Microsoft announced it will chop prices on its Xbox 360 video game systems. While there are several 360 models, the lowest-end Arcade edition will cost $199 starting on Friday, making it the first current-generation console to bop below $200.
This new price packs a serious 1-2 punch against today’s video-game crop: For one, it undercuts the $250 Nintendo Wii, which has enjoyed the title of reigning console champion thanks to casual gamers. The Wii's catalogue of fun, simple games and a competitive price tag has translated to a huge boost in sales for Nintendo. Americans bought more than three times as many Wiis than 360s in June (666,700 units vs. 219,800) and more than twice as many in July (555,000 vs. 205,000), according to NPD research.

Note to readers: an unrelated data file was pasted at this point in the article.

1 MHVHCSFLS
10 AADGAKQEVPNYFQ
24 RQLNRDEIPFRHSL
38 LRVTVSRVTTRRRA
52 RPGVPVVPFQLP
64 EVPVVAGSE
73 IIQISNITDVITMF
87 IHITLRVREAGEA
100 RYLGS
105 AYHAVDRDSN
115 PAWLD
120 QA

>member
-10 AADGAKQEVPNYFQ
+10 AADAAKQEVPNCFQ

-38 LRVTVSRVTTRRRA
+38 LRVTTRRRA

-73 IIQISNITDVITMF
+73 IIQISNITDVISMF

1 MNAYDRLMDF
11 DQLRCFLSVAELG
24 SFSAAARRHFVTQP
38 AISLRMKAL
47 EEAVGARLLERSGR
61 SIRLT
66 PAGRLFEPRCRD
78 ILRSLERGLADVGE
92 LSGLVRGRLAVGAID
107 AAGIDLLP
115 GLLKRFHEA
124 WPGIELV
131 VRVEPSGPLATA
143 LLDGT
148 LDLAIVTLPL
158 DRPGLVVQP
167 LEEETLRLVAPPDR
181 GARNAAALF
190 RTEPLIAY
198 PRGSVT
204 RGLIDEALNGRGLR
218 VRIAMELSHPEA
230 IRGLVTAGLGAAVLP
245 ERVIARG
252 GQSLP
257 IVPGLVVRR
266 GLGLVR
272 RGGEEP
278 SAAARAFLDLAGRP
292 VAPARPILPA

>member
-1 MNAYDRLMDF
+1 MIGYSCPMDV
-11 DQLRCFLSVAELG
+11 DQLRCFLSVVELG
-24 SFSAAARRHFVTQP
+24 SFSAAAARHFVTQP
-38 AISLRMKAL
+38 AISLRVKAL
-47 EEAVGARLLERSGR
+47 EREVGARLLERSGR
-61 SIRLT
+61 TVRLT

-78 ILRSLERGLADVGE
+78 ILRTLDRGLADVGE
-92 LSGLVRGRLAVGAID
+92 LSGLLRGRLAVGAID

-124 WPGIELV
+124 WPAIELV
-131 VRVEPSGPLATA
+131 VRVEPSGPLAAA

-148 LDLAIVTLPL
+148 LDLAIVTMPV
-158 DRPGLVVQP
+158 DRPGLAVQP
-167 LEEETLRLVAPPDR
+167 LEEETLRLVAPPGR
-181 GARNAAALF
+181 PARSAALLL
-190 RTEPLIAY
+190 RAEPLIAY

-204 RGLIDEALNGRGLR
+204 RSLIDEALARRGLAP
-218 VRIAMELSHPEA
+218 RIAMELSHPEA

The 360 price cut also plugs into a more psychological trend. Consumers set up weird mental hurdles for themselves. For two years, I eyed a particular line of LCD TV but refused to seriously consider buying one until the $1,200 price came down. Two weeks ago, the 32-incher dropped below $700 and now it’s sitting in my living room.
In today's economy, plenty of Americans have been waiting for a similar price reduction before buying a current-gen system – or, in some houses, before picking their second.